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Here's to good friends
I am a big fan of the Rincons here in Tucson. They are very isolated and expansive, though located so close to the city. The hikes here tend to be long, fairly difficult and always worth the effort. The Miller Creek trail out of Happy Valley on the east side of the range is a perfect example. This is a section of the Arizona Trail as well, and partly lies within the Saguaro East district.
From the parking area immediately pass through a gate and travel along fairly level ground as you start to enter the canyon. You parallel the wash which usually has running water. This is Happy Valley and it is a well kept secret in my opinion, as the area is full of vegetation, wildlife and running water. This is not your typical Sonoran desert. Follow the trail, which crosses the stream several times, and after about 3/4 mile or so the trail climbs out of the wash and starts heading right and climbing across the land towards the Rincon foothills.
As you start climbing more seriously you come to a fence marking the boundary for Saguaro National Park. Pass on through, sign the register and get ready to start working. You start climbing around boulders and heading up the base of the Rincons. As you do so, you will start to notice that huge views begin to open up to the east and Happy Valley lies below. I would say that this may be the only area where following the trail gets a little tricky, but well-placed cairns often save the day. If you seem to be off track, you probably are so just retrace and find the next cairn. You will finally reach a outcropping of rocks to your right that affords superior views to the north and east.
From here the trail basically turns left and starts heading up Miller Canyon. All of the sudden you are in a lush forest and water can often be heard running down the canyon. This part of the hike takes on a very different feel from the beginning and was my favorite part. You keep on climbing to the left of the canyon until the trail basically breaks left, winds and climbs a bit more before dropping you off at the Happy Valley Saddle, where the trail ends into the Heartbreak Ridge Trail. This puts you at roughly 4.4 miles and about 2000 feet in elevation.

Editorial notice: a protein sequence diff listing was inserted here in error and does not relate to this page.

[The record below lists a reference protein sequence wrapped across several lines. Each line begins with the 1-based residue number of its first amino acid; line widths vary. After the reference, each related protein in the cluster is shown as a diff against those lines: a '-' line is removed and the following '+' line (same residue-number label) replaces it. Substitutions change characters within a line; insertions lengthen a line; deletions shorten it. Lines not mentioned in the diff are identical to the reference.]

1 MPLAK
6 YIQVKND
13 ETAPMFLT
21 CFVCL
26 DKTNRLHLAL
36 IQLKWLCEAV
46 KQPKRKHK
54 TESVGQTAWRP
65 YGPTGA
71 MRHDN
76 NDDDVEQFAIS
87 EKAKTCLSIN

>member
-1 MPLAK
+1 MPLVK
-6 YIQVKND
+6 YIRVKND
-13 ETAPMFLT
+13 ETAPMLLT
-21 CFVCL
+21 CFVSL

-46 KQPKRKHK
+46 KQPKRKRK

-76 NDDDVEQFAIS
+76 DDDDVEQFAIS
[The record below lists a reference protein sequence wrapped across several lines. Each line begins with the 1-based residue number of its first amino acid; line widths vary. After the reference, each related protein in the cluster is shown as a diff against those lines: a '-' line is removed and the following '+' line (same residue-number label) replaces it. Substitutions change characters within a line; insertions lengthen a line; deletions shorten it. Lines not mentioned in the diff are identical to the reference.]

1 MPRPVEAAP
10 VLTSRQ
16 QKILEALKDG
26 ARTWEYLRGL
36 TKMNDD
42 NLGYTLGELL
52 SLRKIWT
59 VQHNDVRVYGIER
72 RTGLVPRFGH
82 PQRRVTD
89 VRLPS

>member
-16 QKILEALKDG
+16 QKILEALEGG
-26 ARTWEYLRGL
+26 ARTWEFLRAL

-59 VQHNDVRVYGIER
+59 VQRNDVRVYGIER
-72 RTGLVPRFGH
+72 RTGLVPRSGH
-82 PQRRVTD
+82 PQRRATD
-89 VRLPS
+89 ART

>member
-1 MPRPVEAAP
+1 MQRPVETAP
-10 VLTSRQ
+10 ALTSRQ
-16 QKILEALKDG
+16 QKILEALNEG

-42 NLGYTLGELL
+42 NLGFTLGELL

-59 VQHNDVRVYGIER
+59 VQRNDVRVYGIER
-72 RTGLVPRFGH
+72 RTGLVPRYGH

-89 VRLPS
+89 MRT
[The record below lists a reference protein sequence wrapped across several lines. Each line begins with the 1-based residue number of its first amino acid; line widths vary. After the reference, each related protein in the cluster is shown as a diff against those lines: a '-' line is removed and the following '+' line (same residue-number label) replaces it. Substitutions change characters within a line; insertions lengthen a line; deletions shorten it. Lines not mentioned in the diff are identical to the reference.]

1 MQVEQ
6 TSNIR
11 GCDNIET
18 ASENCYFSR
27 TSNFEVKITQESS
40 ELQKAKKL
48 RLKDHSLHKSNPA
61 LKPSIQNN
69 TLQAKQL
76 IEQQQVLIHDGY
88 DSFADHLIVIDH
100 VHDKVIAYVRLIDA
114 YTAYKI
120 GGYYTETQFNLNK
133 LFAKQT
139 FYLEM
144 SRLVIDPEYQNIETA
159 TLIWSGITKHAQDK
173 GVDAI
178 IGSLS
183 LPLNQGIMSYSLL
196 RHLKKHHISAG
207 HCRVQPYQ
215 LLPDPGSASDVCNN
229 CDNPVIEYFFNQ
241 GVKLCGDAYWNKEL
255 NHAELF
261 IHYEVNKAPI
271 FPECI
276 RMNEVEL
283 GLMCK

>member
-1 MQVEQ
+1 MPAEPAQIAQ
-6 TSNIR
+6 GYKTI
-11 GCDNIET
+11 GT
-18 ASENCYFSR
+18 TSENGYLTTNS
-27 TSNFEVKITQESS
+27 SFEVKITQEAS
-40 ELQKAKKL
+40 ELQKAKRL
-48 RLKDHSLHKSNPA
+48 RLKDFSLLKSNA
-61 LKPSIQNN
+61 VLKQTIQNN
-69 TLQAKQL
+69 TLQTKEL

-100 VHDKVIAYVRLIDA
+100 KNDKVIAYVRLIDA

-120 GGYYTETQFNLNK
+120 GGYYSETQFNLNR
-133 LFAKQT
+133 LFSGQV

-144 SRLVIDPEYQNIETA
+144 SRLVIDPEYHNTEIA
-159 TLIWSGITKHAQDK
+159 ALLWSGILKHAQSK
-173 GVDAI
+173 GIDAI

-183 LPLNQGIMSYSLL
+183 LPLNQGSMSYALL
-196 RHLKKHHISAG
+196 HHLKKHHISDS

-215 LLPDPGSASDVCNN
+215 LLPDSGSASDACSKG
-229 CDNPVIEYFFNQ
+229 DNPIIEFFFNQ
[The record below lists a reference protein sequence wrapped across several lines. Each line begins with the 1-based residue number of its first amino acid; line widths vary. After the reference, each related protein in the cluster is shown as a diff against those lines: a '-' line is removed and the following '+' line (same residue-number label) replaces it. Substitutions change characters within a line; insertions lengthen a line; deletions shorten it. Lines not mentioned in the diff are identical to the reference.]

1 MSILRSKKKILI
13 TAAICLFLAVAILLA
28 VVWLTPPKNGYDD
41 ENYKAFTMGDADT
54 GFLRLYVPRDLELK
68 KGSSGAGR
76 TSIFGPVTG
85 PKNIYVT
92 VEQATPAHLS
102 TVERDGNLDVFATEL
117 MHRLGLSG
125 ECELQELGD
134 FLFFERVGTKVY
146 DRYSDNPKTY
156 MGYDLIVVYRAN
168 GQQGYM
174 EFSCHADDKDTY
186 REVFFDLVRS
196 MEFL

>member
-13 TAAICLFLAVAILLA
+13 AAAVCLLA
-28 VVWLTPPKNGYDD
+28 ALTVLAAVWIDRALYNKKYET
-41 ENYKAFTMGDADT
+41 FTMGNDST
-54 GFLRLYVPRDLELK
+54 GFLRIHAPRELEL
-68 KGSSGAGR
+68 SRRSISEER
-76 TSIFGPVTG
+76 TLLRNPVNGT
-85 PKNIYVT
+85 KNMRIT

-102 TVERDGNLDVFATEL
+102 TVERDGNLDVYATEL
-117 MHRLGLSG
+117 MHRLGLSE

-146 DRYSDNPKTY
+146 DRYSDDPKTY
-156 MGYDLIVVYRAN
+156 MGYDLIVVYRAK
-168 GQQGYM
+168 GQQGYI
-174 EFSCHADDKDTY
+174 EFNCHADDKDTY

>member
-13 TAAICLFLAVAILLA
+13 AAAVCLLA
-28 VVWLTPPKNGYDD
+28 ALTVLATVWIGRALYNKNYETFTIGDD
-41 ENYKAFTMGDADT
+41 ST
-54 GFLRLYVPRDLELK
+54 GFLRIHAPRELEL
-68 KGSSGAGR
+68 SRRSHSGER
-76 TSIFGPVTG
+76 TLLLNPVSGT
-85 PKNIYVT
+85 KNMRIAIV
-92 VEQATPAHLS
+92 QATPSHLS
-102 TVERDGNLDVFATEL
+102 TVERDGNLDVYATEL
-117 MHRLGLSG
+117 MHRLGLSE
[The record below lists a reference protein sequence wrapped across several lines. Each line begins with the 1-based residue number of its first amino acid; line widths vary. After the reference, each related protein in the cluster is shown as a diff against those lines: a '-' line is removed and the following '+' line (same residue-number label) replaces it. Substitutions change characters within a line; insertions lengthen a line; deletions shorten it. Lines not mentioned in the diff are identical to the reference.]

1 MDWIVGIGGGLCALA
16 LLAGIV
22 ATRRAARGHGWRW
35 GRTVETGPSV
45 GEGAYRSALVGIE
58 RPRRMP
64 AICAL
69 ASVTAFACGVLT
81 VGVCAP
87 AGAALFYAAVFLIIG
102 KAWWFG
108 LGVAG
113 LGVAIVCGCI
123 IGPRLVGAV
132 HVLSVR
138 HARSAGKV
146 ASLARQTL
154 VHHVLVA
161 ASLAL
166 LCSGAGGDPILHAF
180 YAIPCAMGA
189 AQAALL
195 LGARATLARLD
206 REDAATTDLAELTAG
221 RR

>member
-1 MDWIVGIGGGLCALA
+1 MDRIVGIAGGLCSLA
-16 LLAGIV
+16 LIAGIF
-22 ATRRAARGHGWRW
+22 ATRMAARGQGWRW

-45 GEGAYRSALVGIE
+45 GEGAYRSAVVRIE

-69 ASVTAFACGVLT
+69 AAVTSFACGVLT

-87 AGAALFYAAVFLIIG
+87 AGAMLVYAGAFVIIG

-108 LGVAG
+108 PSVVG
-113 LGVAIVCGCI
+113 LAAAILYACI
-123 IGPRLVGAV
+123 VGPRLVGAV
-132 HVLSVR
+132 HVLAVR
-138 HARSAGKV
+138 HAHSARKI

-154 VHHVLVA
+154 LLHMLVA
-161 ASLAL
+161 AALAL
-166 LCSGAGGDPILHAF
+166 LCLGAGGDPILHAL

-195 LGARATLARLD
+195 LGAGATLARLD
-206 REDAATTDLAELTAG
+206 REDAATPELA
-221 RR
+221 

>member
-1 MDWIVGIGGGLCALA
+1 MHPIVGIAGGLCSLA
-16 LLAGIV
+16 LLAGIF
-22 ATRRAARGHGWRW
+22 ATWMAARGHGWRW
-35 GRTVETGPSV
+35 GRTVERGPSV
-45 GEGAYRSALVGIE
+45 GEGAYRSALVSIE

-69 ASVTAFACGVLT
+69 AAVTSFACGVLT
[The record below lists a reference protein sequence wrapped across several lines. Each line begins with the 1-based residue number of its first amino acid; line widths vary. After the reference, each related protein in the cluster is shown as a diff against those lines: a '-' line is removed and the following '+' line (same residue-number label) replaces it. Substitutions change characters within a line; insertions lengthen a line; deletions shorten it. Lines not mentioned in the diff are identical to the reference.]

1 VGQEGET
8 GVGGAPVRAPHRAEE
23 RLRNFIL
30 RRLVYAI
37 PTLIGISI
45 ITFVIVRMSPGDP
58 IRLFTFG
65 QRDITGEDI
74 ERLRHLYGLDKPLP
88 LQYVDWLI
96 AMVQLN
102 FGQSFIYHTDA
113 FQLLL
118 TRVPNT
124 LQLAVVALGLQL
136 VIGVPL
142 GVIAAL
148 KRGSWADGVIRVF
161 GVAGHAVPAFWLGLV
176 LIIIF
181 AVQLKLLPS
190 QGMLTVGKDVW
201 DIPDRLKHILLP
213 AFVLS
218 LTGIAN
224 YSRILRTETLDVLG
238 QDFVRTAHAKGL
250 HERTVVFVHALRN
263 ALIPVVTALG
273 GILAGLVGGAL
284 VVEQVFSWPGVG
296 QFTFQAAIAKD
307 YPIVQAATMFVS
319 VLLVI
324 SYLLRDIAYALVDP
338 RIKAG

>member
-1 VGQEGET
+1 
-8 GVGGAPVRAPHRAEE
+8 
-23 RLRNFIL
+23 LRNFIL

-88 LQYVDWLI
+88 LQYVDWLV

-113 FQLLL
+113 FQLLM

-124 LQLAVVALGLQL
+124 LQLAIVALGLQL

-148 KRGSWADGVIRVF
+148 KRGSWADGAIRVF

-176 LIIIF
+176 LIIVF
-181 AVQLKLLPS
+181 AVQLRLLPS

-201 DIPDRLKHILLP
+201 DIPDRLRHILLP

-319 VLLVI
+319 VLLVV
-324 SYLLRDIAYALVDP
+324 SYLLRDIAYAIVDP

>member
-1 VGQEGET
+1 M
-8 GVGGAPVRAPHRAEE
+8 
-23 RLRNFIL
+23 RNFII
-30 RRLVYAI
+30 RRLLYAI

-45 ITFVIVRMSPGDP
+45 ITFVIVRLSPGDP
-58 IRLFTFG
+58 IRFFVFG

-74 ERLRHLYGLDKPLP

This is the turnaround point for this hike...but there are other options from here if you are not quite ready to call it quits. To your left (south) lies the way to Rincon peak. To the right (north) you can follow the Heartbreak Ridge trail ultimately all the way to Manning Camp. I admit I did take that right and continued on for about 45 minutes or so. If you so choose read on, if not head back home.
The trail soon climbs through some rocky slopes, winds around and deposits you on the western face of the Rincons. As you climb through nicely recovering forest spectacular views of the western Rincons, Tucson and to the south Rincon peak present themselves to you. Placated by this outrageous scenery I decided to call it a day, turn around, and head back home.
The stats in the heading above are to the saddle. I continued on for about 1-1.25 miles and added great scenery and more elevation gain to my hike, making the total distance for me about 11 to 11.5 miles or so.
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Gate Policy: If a gate is closed upon arrival, leave it closed after you go through. If it is open, leave it open. Leaving a closed gate open may put cattle in danger. Closing an open gate may cut them off from water. Please be respectful, leave gates as found.
Coronado FS Details
This Rincon Mountain Wilderness trail provides access into the Saguaro National Park and, when combined with the Rincon Peak Trail, serves as the shortest route to the summit of that 8,482 foot mountain. The first 1.5 miles of the route are located in the Coronado National Forest, following Miller Creek for about half that distance. This small stream and the riparian habitat it supports combine to provide a pleasant setting for those here to just spend time bird watching or enjoying the picturesque surroundings. Those passing through headed for destinations more distant will most likely appreciate them as well. In order to protect this pleasant but fragile environment it is being managed for low-impact recreation, so no horseback riding or mountain biking is permitted on this trail.
After following the creek for a little over three quarters of a mile, the trail climbs along the canyon's north ridge and enters the National Park bound for its junction with the Rincon Peak Trail. The Miller Creek Trail is a part of the Arizona Trail system.
Desert riparian area
Access to Saguaro National Park
Arizona Trail segment
Access to Rincon Peak
Saguaro National Park restrictions: No hunting, weapons, pets or bicycles. Camping in designated areas only. Must have a wilderness permit which is available at the Park Visitor Center.
This hike is listed as One-Way.
When hiking several trails on a single "hike", log it with a generic name that describes the hike. Then link the trails traveled, check out the example.